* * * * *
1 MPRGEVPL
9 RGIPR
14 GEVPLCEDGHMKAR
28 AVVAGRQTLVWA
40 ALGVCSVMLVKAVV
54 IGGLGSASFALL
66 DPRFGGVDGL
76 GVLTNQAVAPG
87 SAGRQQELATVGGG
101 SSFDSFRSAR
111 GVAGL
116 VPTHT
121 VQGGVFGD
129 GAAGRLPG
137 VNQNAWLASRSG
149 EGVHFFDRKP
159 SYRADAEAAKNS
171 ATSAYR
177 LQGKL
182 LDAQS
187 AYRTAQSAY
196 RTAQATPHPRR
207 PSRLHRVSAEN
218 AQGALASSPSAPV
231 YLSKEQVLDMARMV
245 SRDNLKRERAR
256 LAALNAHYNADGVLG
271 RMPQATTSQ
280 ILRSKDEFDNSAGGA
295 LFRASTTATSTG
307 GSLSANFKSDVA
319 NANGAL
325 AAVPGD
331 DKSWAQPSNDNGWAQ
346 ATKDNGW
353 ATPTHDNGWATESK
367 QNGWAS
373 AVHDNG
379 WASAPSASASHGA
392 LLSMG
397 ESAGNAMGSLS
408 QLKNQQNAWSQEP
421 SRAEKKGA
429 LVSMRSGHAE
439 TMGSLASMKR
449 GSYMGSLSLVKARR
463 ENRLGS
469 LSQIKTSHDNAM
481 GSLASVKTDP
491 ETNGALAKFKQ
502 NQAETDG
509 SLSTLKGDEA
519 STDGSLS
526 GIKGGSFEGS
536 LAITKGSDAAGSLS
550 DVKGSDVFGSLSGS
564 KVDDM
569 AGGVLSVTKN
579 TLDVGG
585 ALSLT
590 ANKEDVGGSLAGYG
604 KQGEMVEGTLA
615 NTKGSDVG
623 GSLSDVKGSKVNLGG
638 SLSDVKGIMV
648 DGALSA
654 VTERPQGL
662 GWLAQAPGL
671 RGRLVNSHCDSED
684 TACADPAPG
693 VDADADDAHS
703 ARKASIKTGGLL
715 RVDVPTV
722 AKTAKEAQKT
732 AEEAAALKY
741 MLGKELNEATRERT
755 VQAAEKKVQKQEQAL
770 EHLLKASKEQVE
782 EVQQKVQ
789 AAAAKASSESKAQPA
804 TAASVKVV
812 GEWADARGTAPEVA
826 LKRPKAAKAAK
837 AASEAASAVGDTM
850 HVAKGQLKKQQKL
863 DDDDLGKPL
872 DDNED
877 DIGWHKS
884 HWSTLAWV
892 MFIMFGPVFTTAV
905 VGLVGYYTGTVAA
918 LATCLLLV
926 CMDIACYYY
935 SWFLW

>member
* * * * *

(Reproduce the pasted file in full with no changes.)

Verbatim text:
1 MPRGEVPL
9 RGIPR
14 GEVPLCEDGHMKAR
28 AVVAGRQTLVWA
40 ALGVCSVMLVKAVV
54 IGGLGSASFALL
66 DPRFGGVDGL
76 GVLTNQAVAPG
87 SAGRQQELATVGGG
101 SSFDSFRSAR
111 GVAGL
116 VPTHT
121 VQGGVFGD
129 GAAGRLPG
137 VNQNAWLASRSG
149 EGVHFFDRKP
159 SYRADAEAAKNS
171 ATSAYR
177 LQGKL
182 LDAQS
187 AYRTAQSAY
196 RTAQATPHPRR
207 PSRLHRVSAEN
218 AQGALASSPSAPV
231 YLSKEQVLDMARMV
245 SRDNLKRERAR
256 LAALNAHYNADGVLG
271 RMPQATTSQ
280 ILRSKDEFDNSAGGA
295 LFRASTTATSTG
307 GSLSANFKSDVA
319 NANGAL
325 AAVPGD
331 DKSWAQPSNDNGWAQ
346 ATKDNGW
353 ATPTHDNGWATESK
367 QNGWAS
373 AVHDNG
379 WASAPSASASHGA
392 LLSMG
397 ESAGNAMGSLS
408 QLKNQQNAWSQEP
421 SRAEKKGA
429 LVSMRSGHAE
439 TMGSLASMKR
449 GSYMGSLSLVKARR
463 ENRLGS
469 LSQIKTSHDNAM
481 GSLASVKTDP
491 ETNGALAKFKQ
502 NQAETDG
509 SLSTLKGDEA
519 STDGSLS
526 GIKGGSFEGS
536 LAITKGSDAAGSLS
550 DVKGSDVFGSLSGS
564 KVDDM
569 AGGVLSVTKN
579 TLDVGG
585 ALSLT
590 ANKEDVGGSLAGYG
604 KQGEMVEGTLA
615 NTKGSDVG
623 GSLSDVKGSKVNLGG
638 SLSDVKGIMV
648 DGALSA
654 VTERPQGL
662 GWLAQAPGL
671 RGRLVNSHCDSED
684 TACADPAPG
693 VDADADDAHS
703 ARKASIKTGGLL
715 RVDVPTV
722 AKTAKEAQKT
732 AEEAAALKY
741 MLGKELNEATRERT
755 VQAAEKKVQKQEQAL
770 EHLLKASKEQVE
782 EVQQKVQ
789 AAAAKASSESKAQPA
804 TAASVKVV
812 GEWADARGTAPEVA
826 LKRPKAAKAAK
837 AASEAASAVGDTM
850 HVAKGQLKKQQKL
863 DDDDLGKPL
872 DDNED
877 DIGWHKS
884 HWSTLAWV
892 MFIMFGPVFTTAV
905 VGLVGYYTGTVAA
918 LATCLLLV
926 CMDIACYYY
935 SWFLW

>member